Construction of world's largest skyscraper set to resume

Saturday, February 1, 2003

SHANGHAI, China -- China's business capital has long yearned for an architectural landmark to fit its world-size ambitions.

After years of delay, Shanghai may finally get it. Defying unease about eye-catching skyscrapers since the Sept. 11 terror attacks, a developer said Friday it will resume work this month on a glass office tower that will be the world's tallest building.

Construction of the Shanghai World Financial Center started in 1997 but soon stopped as a financial crisis swept Asia.

The site, located in the center of the city's new Pudong financial district, has been a gaping pit ever since.

The original blueprint called for a height of 1,518 feet, topping the current record holder -- Malaysia's 1,483-foot Petronas Twin Towers.

Tokyo-based Mori Building Co. said it has changed the planned height, though the company and the city government refused to disclose the new goal until an official ribbon-cutting ceremony on Feb. 13.

But "it will be the tallest building in the world," Mori spokesman Toru Nagamori said.

The attacks that destroyed the World Trade Center raised doubts about the future of super-tall buildings.

Other cities -- such as Seoul, South Korea -- have announced plans for record-setting skyscrapers. But after Sept. 11, projects including a tower planned by developer Donald Trump in Chicago have been scaled back.

Experts said concerns about terrorism are a low priority in Shanghai, which is eager to become a business center to rival New York City or Tokyo.

"Nothing less than the world's tallest building is suitable for Shanghai's ambitions," said Lu Yongyi, a professor of city planning at Tongji University in Shanghai. "Sept. 11 seems very remote from China."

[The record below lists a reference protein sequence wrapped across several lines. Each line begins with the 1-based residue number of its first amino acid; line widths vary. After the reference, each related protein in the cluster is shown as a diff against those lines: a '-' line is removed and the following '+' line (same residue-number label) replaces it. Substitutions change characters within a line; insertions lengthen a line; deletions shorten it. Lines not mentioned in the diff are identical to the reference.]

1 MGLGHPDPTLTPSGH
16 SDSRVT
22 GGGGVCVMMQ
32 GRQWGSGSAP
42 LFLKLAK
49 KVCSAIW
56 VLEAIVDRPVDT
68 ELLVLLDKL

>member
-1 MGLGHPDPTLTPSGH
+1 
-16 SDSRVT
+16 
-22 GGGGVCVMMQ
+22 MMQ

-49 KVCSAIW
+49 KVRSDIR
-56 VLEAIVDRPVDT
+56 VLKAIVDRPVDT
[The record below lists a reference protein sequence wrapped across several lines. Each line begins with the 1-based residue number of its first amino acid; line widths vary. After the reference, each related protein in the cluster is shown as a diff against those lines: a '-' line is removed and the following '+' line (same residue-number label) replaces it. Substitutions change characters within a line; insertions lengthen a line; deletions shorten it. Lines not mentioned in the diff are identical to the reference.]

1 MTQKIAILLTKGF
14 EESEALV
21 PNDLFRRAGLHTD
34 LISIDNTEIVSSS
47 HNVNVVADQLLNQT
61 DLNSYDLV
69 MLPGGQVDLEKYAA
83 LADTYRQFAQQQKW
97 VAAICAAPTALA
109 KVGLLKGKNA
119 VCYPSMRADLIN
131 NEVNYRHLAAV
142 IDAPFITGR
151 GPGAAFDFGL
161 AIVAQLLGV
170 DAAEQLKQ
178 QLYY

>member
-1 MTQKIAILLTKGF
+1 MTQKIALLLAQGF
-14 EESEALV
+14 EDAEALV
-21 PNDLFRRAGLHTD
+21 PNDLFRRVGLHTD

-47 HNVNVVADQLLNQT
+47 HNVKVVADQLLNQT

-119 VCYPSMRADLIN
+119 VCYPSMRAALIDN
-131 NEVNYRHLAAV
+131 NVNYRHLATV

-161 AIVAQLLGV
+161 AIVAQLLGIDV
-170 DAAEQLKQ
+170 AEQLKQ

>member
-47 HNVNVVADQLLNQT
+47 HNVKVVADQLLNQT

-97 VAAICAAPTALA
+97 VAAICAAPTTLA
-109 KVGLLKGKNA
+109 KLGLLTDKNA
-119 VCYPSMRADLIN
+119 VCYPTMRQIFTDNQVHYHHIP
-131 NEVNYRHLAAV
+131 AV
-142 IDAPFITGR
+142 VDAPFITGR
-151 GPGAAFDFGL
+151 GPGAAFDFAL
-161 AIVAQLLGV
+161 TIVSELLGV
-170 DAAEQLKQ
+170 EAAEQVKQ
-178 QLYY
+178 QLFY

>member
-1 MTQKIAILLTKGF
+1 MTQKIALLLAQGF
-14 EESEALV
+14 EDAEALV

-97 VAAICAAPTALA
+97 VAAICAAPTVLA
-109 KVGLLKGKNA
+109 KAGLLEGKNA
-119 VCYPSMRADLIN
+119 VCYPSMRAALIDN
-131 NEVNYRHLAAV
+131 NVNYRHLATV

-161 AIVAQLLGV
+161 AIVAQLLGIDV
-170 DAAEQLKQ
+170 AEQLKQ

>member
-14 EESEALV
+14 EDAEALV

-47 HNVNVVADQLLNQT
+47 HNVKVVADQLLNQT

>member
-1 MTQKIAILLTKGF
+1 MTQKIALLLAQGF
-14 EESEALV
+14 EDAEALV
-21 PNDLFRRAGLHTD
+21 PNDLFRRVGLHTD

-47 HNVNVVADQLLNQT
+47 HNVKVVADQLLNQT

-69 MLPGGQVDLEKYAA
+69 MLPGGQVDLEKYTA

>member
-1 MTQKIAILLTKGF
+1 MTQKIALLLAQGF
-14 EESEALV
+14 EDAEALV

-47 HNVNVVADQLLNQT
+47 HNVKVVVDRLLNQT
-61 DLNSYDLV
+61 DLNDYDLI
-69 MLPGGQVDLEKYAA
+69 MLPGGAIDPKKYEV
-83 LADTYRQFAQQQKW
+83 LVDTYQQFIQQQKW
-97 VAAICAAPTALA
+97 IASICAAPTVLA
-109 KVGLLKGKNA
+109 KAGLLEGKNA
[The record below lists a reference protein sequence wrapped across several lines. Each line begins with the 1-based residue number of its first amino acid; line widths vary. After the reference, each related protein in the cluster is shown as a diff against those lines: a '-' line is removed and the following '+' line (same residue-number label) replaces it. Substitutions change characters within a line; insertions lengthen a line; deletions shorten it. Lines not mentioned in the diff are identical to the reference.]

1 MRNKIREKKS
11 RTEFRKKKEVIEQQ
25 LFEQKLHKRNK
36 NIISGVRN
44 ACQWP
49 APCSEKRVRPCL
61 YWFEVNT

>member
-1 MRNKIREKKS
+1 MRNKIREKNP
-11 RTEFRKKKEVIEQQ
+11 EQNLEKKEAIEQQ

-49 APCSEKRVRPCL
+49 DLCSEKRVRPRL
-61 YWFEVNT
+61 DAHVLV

Of greater local concern has been the new skyscraper's signature feature -- an enormous round hole through the building near its pinnacle.

A few in Shanghai said the hole resembled the rising sun flag of the building's Japanese developer, raising the still raw issue of Japan's World War II occupation. The city and Mori refused to discuss the criticisms.

On a poster near the construction site, the tower and its hole looked more like a gigantic bottle opener.

The new skyscraper will join a Shanghai skyline already crowded with futuristic buildings, many featuring sections shaped as orbs, discs and other eye-catching geometry.

The building will overshadow its neighbor, the 88-story Jinmao Building -- China's tallest skyscraper and the third-tallest in the world.

Most of the new tower will be office space, though 10 floors near the top will hold a hotel. Nagamori refused to say how much, if any, of the building's planned space had been leased.

Lu said the building should have no trouble finding tenants, since demand remains high in Shanghai for first-class commercial space.

Still, some Shanghai landmarks have boosted security since Sept. 11. The Jinmao Building requires key cards to reach most floors and has set up a 24-hour fire patrol.

But Shanghainese seem to have embraced the new skyscraper.

"We want the best and most symbolic buildings," said a marketing executive who is one of the Jinmao's tenants -- The Wall Street English School. He would give only his English name, Steve. "The same kind of terrorist attack won't happen here."

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